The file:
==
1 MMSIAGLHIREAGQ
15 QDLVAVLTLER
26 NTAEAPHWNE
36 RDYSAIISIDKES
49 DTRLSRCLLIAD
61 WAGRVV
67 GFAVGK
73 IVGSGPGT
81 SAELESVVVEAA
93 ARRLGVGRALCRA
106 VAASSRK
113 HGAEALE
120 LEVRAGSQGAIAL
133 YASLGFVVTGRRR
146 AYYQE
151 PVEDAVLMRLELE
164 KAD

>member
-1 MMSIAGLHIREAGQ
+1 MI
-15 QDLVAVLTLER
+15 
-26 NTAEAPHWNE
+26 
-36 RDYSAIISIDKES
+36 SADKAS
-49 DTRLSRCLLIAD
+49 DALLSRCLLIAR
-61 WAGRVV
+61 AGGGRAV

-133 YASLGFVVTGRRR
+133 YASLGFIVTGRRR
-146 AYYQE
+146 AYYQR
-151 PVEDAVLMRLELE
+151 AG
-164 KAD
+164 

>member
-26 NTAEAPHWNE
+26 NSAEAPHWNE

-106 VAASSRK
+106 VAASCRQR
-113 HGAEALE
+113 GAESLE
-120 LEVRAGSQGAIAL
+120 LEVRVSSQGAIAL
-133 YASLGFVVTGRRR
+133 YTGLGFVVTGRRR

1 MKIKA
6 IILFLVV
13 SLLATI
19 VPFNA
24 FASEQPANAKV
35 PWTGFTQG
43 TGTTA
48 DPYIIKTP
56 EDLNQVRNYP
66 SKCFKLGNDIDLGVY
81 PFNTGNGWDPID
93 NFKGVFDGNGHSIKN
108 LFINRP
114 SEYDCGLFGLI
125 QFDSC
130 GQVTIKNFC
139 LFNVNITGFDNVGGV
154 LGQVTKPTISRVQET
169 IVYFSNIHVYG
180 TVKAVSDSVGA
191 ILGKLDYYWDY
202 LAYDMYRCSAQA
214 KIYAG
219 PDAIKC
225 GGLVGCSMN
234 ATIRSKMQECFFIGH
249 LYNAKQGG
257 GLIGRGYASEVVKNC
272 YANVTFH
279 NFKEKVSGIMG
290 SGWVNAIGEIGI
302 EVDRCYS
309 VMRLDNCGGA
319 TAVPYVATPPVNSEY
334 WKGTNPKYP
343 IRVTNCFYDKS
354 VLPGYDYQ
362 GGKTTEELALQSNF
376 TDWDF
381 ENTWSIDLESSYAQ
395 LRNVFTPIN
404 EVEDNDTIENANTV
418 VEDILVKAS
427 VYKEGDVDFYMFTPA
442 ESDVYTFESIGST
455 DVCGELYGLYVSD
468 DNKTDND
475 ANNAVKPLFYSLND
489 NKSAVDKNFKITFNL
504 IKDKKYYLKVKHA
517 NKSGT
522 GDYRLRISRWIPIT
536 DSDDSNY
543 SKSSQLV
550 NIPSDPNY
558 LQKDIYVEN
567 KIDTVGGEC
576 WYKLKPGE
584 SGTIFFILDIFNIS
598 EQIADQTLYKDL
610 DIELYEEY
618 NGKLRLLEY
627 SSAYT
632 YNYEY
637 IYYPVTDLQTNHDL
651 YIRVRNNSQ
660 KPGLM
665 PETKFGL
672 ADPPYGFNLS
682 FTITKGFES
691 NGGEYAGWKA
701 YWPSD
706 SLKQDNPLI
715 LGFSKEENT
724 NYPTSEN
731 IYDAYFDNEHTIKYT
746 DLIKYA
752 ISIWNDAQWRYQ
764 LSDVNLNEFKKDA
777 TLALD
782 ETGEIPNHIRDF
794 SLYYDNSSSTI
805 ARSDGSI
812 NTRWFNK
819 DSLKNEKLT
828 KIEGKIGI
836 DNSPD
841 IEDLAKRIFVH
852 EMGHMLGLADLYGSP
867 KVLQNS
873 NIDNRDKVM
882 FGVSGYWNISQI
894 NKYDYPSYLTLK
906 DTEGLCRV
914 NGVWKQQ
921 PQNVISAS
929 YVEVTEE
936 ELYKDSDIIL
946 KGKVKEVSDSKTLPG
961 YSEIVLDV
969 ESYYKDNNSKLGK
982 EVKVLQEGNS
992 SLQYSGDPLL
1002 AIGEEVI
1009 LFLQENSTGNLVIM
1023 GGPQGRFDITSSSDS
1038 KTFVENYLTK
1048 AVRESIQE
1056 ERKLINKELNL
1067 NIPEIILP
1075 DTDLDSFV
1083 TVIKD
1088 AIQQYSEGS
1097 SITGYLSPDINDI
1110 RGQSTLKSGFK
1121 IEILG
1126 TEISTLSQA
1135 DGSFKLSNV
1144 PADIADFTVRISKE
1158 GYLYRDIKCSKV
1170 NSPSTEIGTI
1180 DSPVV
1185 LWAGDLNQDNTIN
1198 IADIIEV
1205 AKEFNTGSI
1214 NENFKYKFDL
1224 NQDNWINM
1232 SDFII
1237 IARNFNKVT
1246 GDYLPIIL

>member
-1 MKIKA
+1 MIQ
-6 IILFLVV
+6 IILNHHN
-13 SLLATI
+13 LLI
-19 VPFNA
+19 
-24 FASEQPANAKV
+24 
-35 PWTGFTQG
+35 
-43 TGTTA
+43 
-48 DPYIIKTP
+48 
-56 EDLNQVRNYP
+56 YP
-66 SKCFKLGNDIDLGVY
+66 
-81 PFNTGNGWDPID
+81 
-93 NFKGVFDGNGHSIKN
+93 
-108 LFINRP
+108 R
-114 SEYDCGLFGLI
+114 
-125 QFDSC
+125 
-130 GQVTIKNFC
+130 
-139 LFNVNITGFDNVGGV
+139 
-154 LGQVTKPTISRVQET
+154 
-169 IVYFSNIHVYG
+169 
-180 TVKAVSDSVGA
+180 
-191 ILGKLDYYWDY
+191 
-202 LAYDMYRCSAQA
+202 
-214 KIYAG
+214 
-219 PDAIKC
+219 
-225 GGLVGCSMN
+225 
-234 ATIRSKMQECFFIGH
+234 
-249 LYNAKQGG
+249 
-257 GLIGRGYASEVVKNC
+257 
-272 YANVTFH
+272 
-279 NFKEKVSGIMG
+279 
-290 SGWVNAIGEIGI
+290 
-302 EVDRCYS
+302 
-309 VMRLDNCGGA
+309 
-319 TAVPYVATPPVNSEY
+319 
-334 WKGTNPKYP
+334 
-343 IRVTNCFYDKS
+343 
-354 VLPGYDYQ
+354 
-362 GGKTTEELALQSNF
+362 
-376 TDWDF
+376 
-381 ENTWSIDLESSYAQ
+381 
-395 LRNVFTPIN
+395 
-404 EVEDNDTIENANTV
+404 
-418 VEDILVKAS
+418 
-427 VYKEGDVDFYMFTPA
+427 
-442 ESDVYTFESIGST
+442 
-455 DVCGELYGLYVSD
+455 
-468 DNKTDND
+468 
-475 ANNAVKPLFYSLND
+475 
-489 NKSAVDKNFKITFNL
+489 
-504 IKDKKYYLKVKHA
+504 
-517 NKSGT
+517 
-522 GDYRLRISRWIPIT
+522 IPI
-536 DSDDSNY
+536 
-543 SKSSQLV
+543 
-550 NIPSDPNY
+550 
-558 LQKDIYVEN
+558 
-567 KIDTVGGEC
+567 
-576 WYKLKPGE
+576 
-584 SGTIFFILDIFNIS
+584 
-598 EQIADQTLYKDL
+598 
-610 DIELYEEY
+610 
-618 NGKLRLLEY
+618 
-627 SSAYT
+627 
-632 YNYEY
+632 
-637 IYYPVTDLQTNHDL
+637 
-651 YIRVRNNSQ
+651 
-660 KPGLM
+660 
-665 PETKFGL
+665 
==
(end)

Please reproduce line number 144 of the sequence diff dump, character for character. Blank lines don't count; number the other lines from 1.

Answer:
914 NGVWKQQ